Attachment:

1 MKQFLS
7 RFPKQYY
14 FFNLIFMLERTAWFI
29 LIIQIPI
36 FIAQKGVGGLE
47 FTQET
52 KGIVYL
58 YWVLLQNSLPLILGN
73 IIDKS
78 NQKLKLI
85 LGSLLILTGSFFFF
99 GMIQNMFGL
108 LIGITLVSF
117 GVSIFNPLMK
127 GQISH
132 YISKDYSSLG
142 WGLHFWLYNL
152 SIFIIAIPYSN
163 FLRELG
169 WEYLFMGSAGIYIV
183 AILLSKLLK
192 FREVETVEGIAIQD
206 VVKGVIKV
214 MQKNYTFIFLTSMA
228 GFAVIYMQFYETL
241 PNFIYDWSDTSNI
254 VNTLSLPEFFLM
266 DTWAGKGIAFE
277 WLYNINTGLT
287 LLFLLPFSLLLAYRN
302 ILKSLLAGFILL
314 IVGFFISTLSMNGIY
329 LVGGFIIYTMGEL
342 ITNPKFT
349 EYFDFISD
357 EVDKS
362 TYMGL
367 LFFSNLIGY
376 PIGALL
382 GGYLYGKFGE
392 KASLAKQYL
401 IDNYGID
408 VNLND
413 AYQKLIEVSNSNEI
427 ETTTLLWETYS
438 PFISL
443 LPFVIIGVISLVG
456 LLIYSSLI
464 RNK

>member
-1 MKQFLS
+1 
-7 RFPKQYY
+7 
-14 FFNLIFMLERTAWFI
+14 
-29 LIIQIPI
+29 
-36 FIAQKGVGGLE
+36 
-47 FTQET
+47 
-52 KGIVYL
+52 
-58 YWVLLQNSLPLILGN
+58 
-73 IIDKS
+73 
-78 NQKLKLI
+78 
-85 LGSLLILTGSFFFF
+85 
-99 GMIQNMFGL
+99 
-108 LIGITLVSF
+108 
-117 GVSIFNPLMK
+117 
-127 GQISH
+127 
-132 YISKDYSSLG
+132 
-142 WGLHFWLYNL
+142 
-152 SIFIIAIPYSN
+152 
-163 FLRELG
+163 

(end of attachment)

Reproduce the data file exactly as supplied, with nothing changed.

1 MKQFLS
7 RFPKQYY
14 FFNLIFMLERTAWFI
29 LIIQIPI
36 FIAQKGVGGLE
47 FTQET
52 KGIVYL
58 YWVLLQNSLPLILGN
73 IIDKS
78 NQKLKLI
85 LGSLLILTGSFFFF
99 GMIQNMFGL
108 LIGITLVSF
117 GVSIFNPLMK
127 GQISH
132 YISKDYSSLG
142 WGLHFWLYNL
152 SIFIIAIPYSN
163 FLRELG
169 WEYLFMGSAGIYIV
183 AILLSKLLK
192 FREVETVEGIAIQD
206 VVKGVIKV
214 MQKNYTFIFLTSMA
228 GFAVIYMQFYETL
241 PNFIYDWSDTSNI
254 VNTLSLPEFFLM
266 DTWAGKGIAFE
277 WLYNINTGLT
287 LLFLLPFSLLLAYRN
302 ILKSLLAGFILL
314 IVGFFISTLSMNGIY
329 LVGGFIIYTMGEL
342 ITNPKFT
349 EYFDFISD
357 EVDKS
362 TYMGL
367 LFFSNLIGY
376 PIGALL
382 GGYLYGKFGE
392 KASLAKQYL
401 IDNYGID
408 VNLND
413 AYQKLIEVSNSNEI
427 ETTTLLWETYS
438 PFISL
443 LPFVIIGVISLVG
456 LLIYSSLI
464 RNK

>member
-1 MKQFLS
+1 
-7 RFPKQYY
+7 
-14 FFNLIFMLERTAWFI
+14 
-29 LIIQIPI
+29 
-36 FIAQKGVGGLE
+36 
-47 FTQET
+47 
-52 KGIVYL
+52 
-58 YWVLLQNSLPLILGN
+58 
-73 IIDKS
+73 
-78 NQKLKLI
+78 
-85 LGSLLILTGSFFFF
+85 
-99 GMIQNMFGL
+99 
-108 LIGITLVSF
+108 
-117 GVSIFNPLMK
+117 
-127 GQISH
+127 
-132 YISKDYSSLG
+132 
-142 WGLHFWLYNL
+142 
-152 SIFIIAIPYSN
+152 
-163 FLRELG
+163 